If anyone still claims diet causing acne is a myth, a recently published study puts another nail to that coffin.
This is going to be a rather short post since the paper is in Russian and I can only write based on the English abstract. Fortunately, the abstract covers the main findings, which I duly present below.
The numbers are what the authors call power of influence. I’m not quite sure what they mean with that, but I assume it signifies the importance of that particular factor. The higher the number the more that factor increased acne.
- Excess calories: men: 43% / women: 42%
- Carbohydrates in excess of normal requirements (what those requirements are, I can’t say): men: 23% / women 35%
- Dietary vitamin A deficiency (retinol, animal form): 44% / 42%
- Dietary carotene deficiency (plant form of vitamin A): 46% / 31%
- Dietary vitamin D deficiency: Only affected men with severe acne 30%
- Dietary zinc deficiency: 44% / 34%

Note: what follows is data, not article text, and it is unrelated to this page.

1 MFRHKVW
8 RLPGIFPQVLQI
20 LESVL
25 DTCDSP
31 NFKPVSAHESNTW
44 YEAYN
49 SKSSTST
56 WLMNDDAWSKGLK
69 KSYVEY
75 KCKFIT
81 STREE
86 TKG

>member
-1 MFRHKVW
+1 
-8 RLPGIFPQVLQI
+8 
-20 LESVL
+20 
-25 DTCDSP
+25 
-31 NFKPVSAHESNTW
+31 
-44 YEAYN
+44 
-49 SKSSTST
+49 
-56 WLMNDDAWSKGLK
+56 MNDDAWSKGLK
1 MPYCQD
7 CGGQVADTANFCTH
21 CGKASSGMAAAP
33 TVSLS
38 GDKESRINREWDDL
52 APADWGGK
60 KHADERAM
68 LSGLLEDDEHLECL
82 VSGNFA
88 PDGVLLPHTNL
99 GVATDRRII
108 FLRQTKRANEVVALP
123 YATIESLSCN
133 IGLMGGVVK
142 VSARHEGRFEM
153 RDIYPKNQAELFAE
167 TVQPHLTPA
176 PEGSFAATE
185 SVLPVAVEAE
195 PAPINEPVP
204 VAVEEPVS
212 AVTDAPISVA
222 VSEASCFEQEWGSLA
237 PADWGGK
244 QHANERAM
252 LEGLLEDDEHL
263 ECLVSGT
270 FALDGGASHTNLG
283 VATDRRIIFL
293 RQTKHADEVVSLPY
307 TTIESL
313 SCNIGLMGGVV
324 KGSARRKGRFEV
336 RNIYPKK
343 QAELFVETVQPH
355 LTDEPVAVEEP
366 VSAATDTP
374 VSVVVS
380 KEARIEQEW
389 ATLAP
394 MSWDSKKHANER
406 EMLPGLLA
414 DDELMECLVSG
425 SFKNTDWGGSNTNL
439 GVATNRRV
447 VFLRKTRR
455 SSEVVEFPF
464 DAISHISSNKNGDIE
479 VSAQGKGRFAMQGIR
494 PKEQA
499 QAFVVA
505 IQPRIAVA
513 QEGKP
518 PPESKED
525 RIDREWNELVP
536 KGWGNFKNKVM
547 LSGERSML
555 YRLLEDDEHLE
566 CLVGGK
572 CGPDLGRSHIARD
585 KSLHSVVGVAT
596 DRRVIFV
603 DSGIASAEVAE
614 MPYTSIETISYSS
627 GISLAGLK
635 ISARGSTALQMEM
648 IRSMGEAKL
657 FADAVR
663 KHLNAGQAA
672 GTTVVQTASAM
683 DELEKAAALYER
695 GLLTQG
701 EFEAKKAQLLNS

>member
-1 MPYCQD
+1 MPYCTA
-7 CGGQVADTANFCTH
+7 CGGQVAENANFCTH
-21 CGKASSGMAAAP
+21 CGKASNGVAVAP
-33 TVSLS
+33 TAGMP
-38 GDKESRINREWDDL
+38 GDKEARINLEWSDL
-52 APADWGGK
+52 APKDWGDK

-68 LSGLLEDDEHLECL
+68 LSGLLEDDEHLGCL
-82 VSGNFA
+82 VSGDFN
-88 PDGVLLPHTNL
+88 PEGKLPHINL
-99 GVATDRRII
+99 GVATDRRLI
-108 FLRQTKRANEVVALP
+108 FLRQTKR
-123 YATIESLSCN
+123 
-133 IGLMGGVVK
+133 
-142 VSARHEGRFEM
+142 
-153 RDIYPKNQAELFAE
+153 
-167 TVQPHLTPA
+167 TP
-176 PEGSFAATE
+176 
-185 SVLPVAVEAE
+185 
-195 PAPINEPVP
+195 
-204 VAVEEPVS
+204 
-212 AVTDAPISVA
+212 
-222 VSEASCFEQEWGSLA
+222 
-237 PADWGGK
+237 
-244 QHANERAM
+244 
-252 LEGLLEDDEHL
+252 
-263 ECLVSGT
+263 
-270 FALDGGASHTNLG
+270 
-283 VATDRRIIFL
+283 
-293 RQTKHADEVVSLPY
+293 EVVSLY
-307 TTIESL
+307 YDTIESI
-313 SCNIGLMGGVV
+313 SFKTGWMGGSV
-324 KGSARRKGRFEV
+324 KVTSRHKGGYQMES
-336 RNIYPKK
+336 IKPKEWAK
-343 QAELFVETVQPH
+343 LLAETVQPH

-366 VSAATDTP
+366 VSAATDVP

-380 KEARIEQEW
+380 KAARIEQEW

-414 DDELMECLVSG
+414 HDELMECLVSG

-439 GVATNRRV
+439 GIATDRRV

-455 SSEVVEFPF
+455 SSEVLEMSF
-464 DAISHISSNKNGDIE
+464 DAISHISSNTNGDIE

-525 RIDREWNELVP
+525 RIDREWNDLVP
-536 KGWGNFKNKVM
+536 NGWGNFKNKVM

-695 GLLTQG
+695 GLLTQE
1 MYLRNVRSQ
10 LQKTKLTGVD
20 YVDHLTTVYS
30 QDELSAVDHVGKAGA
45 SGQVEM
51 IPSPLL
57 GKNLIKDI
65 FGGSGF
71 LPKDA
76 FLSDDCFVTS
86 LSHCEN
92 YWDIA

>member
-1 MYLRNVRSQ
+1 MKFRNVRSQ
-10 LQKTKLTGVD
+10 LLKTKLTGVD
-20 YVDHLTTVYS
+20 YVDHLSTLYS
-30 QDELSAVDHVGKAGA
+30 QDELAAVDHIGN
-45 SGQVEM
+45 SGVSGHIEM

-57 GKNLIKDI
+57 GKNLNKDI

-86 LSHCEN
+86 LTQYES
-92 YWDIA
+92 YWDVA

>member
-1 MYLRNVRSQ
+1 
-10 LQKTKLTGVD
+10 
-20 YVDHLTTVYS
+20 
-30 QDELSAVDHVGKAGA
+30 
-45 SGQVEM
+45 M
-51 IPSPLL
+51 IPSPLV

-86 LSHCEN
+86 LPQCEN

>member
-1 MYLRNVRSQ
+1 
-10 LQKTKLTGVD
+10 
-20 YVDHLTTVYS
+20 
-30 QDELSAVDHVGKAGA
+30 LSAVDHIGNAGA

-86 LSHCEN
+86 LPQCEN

Few caveats. The authors used vague language in the abstract. They talked about ‘deficiency’ with regard to vitamin D and ‘lack of’ with regard to the other micronutrients. I assume they talked about dietary deficiency instead of low blood levels, but I can’t be sure as I don’t have access to the full text version. It’s also not clear where the deficiency cut off points are. I’m assuming they uses Russian RDA figures or other such officially established values.
This paper more or less confirms what we already knew. The interesting bits, for me, are:
- Women react more strongly to carbohydrates than men. This is not surprising as women are more prone to hormonal acne.
- Zinc affects men more than women. This could mean men are more prone to inflammatory-type acne than women.
This is yet another study that supports the notion that diet affects acne. Interestingly, all the studies published in the last 2 decades confirm this. Yet, many dermatologists still tell their patients not to worry about diet. Sad, is all I can say.